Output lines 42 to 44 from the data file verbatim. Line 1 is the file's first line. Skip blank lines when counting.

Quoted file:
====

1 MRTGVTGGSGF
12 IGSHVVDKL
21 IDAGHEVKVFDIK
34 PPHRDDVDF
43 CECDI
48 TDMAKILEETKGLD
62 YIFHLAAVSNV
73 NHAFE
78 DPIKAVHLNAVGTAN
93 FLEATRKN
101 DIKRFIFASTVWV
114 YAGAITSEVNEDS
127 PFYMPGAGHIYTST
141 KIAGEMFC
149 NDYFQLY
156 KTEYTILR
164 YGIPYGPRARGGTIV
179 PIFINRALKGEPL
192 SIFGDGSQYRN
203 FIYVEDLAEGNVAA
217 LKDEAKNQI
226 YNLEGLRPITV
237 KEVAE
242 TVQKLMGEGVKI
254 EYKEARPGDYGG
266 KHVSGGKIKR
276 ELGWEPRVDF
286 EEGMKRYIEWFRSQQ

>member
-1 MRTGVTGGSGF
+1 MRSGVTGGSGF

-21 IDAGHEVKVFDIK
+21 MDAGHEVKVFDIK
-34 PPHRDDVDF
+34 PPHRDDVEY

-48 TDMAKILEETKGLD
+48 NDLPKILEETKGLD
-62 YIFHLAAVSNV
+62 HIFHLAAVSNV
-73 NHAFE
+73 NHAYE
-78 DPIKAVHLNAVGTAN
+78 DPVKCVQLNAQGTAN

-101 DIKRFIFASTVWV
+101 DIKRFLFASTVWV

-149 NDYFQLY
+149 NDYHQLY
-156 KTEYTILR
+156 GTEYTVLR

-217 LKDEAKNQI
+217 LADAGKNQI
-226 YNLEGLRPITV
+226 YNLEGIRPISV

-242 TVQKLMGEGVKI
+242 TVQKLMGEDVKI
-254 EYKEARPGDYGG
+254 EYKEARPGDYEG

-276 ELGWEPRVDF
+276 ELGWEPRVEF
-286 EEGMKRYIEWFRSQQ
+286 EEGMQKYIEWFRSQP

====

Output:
-78 DPIKAVHLNAVGTAN
+78 DPVKCVQLNAQGTAN

-101 DIKRFIFASTVWV